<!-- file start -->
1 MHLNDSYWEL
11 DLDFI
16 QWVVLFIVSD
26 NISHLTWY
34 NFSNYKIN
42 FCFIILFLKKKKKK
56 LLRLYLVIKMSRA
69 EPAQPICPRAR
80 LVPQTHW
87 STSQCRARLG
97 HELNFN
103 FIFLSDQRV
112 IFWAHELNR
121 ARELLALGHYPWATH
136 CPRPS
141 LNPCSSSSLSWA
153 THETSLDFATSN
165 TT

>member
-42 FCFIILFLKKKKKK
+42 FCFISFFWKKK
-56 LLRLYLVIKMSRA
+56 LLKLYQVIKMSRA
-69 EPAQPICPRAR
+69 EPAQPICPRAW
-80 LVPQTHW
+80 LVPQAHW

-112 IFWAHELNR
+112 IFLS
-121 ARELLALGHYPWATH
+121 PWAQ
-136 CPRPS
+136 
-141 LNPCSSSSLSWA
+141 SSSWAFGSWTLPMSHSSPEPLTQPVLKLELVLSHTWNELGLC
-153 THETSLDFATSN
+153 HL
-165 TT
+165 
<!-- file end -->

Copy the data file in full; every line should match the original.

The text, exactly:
1 MHLNDSYWEL
11 DLDFI
16 QWVVLFIVSD
26 NISHLTWY
34 NFSNYKIN
42 FCFIILFLKKKKKK
56 LLRLYLVIKMSRA
69 EPAQPICPRAR
80 LVPQTHW
87 STSQCRARLG
97 HELNFN
103 FIFLSDQRV
112 IFWAHELNR
121 ARELLALGHYPWATH
136 CPRPS
141 LNPCSSSSLSWA
153 THETSLDFATSN
165 TT

>member
-42 FCFIILFLKKKKKK
+42 FCFISFFWKKK
-56 LLRLYLVIKMSRA
+56 LLKLYQVIKMSRA
-69 EPAQPICPRAR
+69 EPAQPICPRAW
-80 LVPQTHW
+80 LVPQAHW

-112 IFWAHELNR
+112 IFLS
-121 ARELLALGHYPWATH
+121 PWAQ
-136 CPRPS
+136 
-141 LNPCSSSSLSWA
+141 SSSWAFGSWTLPMSHSSPEPLTQPVLKLELVLSHTWNELGLC
-153 THETSLDFATSN
+153 HL
-165 TT
+165 